The optimum temperature of water to make this perfect pita bread is preferably around 90 to 100-degree Fahrenheit.
You can consider salt, sugar and oil as just helpers in this recipe.
Now that you know that you just need a couple of basic ingredients that you probably have it even at this point of time, all you need to do is just get up and start baking this bread along with me right now!!
Because as promised in my Best Buttercream Frosting 101 post, this year I want to try and push and motivate you guys to start baking and start believing in the mantra that,
“anything homemade is always better, healthier and tastier.”
And if you are intimidated by the world of bread baking then this is one of those perfect basic pita bread recipe to start your journey of bread baking.
Some of you might be subconsciously thinking as to,
How can she confidently say this?
That is because if you have ever made chapati at your home or even watched your Mum making one you can easily master making pita bread.
Even if you have not done either of the above things you will still crack the recipe because I am going to share the mistakes that I did in my first attempt so that you do not do it.
Yes, I could not make the bread puff up in my first attempt so I made this once again noting down all the mistakes and experience and in my second attempt each of my bread, I mean literally all the 10 breads puffed up on the tawa seeing which I danced up on the kitchen grounds 😉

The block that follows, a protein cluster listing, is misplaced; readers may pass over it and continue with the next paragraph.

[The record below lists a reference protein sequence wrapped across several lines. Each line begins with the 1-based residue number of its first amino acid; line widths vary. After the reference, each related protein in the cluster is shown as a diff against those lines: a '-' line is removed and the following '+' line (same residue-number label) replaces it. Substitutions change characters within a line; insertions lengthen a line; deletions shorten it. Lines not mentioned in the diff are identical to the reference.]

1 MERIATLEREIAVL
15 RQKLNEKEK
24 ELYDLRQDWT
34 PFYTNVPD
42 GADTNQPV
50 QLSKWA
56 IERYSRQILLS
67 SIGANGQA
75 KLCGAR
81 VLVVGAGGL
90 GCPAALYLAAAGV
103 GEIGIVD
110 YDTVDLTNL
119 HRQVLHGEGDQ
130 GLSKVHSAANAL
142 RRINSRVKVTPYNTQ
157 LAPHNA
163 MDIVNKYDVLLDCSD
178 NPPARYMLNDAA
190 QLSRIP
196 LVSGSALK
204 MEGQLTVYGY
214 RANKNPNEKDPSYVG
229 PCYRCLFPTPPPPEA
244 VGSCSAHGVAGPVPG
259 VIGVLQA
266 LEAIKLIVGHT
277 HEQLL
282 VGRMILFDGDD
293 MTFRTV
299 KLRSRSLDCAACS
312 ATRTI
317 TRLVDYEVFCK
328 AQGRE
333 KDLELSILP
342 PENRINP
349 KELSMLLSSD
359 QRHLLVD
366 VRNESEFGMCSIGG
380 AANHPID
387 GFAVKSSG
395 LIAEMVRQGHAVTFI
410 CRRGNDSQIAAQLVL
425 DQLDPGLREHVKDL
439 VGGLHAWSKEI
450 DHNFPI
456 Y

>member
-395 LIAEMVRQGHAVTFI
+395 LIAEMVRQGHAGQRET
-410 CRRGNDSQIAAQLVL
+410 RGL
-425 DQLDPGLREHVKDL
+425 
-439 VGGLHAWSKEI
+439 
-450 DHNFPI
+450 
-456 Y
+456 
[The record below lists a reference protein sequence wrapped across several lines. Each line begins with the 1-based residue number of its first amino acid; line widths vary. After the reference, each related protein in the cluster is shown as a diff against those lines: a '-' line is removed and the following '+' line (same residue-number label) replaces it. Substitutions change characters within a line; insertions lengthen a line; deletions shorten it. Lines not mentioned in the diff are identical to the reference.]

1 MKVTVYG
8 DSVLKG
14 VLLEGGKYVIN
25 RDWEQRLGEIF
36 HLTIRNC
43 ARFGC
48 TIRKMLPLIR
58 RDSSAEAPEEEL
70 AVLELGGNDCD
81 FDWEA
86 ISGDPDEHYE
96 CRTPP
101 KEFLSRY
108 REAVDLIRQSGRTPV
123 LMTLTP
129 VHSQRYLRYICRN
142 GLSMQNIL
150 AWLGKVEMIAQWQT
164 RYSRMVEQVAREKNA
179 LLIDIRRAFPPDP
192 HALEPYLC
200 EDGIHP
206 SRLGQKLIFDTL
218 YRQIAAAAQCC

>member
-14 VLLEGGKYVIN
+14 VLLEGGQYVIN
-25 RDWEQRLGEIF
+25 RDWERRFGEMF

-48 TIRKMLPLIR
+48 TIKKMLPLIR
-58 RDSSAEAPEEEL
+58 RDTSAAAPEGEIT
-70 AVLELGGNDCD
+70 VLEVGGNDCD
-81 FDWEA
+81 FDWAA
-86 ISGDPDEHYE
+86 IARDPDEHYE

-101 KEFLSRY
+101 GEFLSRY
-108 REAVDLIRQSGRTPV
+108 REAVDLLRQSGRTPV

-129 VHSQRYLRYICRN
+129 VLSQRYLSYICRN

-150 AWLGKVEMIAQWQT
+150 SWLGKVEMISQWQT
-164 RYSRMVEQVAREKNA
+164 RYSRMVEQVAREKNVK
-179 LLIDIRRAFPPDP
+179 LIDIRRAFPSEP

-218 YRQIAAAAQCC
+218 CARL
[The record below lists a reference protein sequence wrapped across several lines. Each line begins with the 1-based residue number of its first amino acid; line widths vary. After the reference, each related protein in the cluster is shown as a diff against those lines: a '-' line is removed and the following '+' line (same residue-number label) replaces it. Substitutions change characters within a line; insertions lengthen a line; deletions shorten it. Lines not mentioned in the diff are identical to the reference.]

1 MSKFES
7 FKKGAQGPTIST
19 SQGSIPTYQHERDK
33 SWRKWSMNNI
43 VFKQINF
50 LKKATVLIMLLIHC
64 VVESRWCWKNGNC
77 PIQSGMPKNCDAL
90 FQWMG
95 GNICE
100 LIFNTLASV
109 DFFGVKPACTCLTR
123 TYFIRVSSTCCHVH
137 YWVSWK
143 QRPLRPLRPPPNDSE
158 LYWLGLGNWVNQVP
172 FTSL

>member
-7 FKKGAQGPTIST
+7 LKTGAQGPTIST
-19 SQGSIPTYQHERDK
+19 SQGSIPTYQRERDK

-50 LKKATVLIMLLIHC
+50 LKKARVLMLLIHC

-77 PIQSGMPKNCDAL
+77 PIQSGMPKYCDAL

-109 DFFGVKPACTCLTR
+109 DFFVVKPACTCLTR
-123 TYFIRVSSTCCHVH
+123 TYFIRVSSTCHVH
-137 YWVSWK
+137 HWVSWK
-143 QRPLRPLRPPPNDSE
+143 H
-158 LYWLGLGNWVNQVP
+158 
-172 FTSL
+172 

That was a pathetic rhyming.. blah… anyways it is like a child’s expression a million dollar brightness when you literally see your labour of love coming out so well.
Here are my 6 steps to help you master the art of making the best ever Pita’s
Pita is a yeast-leavened flatbread which means it has to undergo the usual stages of bread making – Kneading, First Proofing, Shaping, Second Proofing and Cooking.
That brings us to the first step. Also every now and then I would be referring the art of making pitas to our good old grandma style of making a chapati because I guess with a connection to something that we eat on a regular basis it becomes easier to understand.
Step 1: Kneading the Pita Dough
First and foremost make sure that the liquid that is water, in this case, is at the optimum temperature which is 90 to 100-degree Fahrenheit in this case. (Yes in each and every bread dough the temperature of water varies)
Secondly, if you are using the active dry yeast make sure to activate it first before proceeding with the recipe.
Since I am using the instant variety, let’s just mix all the dry ingredients in a mixing bowl – 2 types of Flour, Salt and Sugar.
Always mix the yeast with water that helps in even distribution of yeast in the dough.
Now add the liquid, and just combine everything using a wooden spatula and in the later stages just combine everything to a blob of sticky mass using your clean hands.
It is going to be super sticky but do not be tempted to add flour now.